How the Enneagram is Helping Me Grow as a Leader

It seems like everywhere you turn in the Christian world right now, someone is talking about the Enneagram. There are books, podcasts and blogs popping up everywhere.

I was first introduced to it two years ago as part of a leadership training I did with Katie through Crosspoint.

If you aren’t familiar, here’s a helpful description from Crosspoint:

We are in Christ so that we may become like Christ. (Ephesians 3:17) This is the journey of Christian spiritual formation. It requires a self-clarity anchored in the reality of being created in the image of God and re-created in the likeness of Christ. It involves ‘putting off’ the old way of being and ‘putting on’ the new way of being by the power of the Holy Spirit. (Ephesians 4:20-24) Without a greater awareness of the unconscious motivations that impact our decisions and relationships, we remain stuck.

Each personality style carries a particular challenge to Christian maturity. This is what the desert fathers and mothers of the third and fourth century discovered. These spiritual guides were concerned about unacknowledged patterns that kept Christians from a deeper walk with Christ. As they listened and prayed, various patterns began to emerge. The individual Fruits of the Spirit (nine godly virtues) faced the corruptive power of nine specific vices. And it seemed to them that each virtue was susceptible to a particular vice. True sanctification of the heart would be impossible without addressing this subtle but sinful reality.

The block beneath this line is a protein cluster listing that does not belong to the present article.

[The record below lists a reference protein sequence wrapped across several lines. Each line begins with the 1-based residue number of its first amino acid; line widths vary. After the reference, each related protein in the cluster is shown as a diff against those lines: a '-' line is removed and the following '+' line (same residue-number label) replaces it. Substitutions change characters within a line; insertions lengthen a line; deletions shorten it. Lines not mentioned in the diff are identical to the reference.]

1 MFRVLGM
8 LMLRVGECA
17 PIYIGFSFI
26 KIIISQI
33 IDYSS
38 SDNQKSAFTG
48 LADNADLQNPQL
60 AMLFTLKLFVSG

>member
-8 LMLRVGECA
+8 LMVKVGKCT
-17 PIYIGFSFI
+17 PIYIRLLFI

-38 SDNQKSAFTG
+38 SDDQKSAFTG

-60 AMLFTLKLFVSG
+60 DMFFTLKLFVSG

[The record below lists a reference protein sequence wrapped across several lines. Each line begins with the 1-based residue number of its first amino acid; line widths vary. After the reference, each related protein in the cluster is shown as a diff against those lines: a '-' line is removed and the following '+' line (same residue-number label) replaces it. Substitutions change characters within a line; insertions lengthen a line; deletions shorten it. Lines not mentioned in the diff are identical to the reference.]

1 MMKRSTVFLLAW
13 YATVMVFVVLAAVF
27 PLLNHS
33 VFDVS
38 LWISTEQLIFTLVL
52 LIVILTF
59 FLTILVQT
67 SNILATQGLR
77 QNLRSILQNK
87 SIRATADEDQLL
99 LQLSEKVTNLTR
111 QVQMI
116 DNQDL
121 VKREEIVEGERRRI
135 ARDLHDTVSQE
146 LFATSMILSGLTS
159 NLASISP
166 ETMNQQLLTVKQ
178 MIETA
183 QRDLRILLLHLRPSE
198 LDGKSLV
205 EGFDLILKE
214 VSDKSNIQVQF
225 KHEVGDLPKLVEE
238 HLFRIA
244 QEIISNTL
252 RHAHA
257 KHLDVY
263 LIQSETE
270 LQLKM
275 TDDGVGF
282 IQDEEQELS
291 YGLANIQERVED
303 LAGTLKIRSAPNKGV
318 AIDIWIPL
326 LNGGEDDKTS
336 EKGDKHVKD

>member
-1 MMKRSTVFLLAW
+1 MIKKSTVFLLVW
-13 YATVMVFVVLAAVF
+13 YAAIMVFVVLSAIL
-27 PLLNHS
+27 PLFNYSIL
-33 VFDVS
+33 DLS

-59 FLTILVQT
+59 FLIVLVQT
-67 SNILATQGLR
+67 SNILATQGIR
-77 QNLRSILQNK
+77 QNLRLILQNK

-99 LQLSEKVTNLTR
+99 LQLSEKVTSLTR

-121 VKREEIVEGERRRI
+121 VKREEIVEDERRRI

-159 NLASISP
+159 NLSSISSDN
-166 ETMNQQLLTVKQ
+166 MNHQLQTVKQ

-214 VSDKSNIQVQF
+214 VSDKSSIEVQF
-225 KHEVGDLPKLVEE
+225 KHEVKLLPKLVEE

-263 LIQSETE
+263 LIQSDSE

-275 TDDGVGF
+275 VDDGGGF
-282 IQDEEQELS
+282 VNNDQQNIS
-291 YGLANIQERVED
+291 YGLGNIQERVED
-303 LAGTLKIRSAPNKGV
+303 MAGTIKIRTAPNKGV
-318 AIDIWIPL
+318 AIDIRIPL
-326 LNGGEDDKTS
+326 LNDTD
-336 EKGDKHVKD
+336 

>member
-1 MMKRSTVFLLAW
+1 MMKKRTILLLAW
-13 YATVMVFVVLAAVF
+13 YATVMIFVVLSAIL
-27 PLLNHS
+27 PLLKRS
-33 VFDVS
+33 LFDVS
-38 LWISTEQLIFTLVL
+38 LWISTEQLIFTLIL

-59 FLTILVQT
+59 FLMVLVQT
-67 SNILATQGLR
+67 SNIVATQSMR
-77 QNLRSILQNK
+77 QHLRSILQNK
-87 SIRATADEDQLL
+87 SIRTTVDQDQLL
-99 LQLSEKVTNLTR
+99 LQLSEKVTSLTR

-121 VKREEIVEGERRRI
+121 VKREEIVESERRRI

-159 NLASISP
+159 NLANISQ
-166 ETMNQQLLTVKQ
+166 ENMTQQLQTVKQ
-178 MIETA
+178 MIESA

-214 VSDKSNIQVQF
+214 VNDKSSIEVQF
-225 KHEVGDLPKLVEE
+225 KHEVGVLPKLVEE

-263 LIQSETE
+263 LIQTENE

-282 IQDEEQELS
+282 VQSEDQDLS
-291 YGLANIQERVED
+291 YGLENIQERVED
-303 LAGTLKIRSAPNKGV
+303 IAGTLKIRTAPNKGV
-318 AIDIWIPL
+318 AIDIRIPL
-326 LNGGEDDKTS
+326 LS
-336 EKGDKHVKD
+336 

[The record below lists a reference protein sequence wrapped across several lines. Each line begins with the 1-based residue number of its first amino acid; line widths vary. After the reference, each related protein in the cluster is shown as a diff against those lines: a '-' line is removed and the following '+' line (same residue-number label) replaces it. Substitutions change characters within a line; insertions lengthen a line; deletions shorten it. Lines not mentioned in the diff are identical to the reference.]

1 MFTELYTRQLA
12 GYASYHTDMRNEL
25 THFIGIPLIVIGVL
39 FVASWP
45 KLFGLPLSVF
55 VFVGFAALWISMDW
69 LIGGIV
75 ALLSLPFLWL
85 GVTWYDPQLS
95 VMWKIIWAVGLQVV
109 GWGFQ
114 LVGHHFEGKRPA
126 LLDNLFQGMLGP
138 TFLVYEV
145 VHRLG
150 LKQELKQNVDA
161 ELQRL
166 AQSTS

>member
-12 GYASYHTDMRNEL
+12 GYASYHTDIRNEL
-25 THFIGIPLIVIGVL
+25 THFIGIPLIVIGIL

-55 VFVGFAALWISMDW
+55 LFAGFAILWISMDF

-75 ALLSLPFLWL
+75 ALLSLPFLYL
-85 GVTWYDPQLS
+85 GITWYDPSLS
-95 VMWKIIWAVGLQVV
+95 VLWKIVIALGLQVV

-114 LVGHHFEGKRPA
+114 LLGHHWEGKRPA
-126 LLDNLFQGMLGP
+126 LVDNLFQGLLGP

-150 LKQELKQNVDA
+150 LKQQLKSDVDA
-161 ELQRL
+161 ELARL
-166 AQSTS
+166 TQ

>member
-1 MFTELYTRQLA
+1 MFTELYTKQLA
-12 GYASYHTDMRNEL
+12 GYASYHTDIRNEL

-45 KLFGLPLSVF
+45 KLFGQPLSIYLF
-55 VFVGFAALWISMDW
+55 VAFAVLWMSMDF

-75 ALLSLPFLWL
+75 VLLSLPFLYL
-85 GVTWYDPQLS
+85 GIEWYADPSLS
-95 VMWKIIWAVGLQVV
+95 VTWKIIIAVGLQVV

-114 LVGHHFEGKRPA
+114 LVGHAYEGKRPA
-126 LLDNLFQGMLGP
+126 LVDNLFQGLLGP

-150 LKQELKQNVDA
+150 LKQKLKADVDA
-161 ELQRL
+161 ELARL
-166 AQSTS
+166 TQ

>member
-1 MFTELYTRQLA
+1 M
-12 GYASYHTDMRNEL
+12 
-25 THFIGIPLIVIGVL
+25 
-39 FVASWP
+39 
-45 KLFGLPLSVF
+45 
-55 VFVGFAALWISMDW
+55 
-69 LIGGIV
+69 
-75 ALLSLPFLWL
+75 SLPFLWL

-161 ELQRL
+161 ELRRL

What I have found most helpful is that at the beginning of taking the Enneagram, it shows you your personality style. The way that you perceive reality, process reality and how you present yourself to the world around you.

In light of that, here are some ways it is helping me as a leader:

Helping me to know the mask I wear. Most adults and leaders are not self aware. Most of the people I meet with do not know how they are wired, how that wiring works, what they are best suited to do or not do. Knowing this one thing helps to save you a lot of heartache when it comes to figuring out a job, where to serve in a church or what would make you excited in the morning.